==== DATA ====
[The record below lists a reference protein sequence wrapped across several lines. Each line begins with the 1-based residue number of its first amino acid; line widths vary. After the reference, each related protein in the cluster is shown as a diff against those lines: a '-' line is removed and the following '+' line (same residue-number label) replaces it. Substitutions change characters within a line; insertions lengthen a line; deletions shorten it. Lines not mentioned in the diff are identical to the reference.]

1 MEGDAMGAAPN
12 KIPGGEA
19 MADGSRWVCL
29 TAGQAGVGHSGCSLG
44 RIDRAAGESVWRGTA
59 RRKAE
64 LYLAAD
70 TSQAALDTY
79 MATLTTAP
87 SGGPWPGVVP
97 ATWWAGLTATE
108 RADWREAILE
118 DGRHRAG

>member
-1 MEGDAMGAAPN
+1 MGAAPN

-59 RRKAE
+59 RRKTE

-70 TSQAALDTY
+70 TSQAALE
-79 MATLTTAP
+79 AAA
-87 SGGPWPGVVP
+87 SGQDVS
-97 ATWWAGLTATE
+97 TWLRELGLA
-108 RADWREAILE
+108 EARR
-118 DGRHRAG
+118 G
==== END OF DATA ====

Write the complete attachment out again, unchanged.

[The record below lists a reference protein sequence wrapped across several lines. Each line begins with the 1-based residue number of its first amino acid; line widths vary. After the reference, each related protein in the cluster is shown as a diff against those lines: a '-' line is removed and the following '+' line (same residue-number label) replaces it. Substitutions change characters within a line; insertions lengthen a line; deletions shorten it. Lines not mentioned in the diff are identical to the reference.]

1 MEGDAMGAAPN
12 KIPGGEA
19 MADGSRWVCL
29 TAGQAGVGHSGCSLG
44 RIDRAAGESVWRGTA
59 RRKAE
64 LYLAAD
70 TSQAALDTY
79 MATLTTAP
87 SGGPWPGVVP
97 ATWWAGLTATE
108 RADWREAILE
118 DGRHRAG

>member
-1 MEGDAMGAAPN
+1 MGAAPN

-59 RRKAE
+59 RRKTE

-70 TSQAALDTY
+70 TSQAALE
-79 MATLTTAP
+79 AAA
-87 SGGPWPGVVP
+87 SGQDVS
-97 ATWWAGLTATE
+97 TWLRELGLA
-108 RADWREAILE
+108 EARR
-118 DGRHRAG
+118 G